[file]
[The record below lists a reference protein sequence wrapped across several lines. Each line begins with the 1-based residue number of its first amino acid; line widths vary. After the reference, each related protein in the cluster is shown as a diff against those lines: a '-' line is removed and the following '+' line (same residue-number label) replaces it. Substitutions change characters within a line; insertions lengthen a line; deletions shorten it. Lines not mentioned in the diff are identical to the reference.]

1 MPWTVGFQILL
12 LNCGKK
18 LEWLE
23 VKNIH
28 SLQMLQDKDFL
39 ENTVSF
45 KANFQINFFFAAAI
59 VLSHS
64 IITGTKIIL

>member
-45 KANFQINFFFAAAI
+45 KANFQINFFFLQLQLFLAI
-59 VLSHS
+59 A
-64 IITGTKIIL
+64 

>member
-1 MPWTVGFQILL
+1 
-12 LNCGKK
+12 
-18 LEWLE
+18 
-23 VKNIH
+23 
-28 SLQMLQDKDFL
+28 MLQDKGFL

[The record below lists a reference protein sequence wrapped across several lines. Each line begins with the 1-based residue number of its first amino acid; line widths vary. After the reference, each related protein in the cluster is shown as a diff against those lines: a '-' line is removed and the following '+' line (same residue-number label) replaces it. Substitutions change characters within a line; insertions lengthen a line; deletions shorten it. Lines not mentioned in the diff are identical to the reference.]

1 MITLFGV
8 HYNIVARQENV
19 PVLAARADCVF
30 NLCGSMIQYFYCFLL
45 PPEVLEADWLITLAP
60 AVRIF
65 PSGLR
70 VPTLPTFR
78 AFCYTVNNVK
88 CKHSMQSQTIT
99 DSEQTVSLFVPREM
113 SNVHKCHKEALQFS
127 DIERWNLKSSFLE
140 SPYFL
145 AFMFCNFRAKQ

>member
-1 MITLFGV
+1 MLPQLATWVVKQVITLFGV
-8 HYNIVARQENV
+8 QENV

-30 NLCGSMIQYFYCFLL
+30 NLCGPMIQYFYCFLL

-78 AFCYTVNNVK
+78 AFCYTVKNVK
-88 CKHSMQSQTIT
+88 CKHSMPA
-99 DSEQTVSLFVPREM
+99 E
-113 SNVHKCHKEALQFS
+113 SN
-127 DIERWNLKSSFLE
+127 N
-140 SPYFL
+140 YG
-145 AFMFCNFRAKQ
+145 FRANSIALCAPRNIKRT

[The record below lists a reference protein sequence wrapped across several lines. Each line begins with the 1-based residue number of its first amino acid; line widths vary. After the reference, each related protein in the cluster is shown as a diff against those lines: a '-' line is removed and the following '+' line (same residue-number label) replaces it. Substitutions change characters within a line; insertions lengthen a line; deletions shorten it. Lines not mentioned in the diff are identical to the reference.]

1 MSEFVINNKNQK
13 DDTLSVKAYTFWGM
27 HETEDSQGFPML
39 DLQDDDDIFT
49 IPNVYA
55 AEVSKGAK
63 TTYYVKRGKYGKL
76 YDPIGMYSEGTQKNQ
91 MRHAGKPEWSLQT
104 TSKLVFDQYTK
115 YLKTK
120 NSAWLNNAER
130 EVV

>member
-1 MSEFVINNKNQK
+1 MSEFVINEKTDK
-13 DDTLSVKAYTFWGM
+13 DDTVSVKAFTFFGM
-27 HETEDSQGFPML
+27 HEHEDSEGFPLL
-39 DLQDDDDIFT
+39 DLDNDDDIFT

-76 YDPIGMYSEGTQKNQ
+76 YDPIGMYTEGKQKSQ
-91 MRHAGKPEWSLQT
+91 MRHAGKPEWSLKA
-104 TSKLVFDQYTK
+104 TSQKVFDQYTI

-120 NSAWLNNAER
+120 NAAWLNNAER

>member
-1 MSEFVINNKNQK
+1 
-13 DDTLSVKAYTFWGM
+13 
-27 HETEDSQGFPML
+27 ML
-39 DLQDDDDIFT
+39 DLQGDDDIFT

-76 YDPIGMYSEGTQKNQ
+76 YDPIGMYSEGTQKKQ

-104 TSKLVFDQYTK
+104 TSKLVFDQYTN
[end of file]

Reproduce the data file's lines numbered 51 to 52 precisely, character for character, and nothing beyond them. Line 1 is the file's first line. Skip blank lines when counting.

+30 NLCGPMIQYFYCFLL

-78 AFCYTVNNVK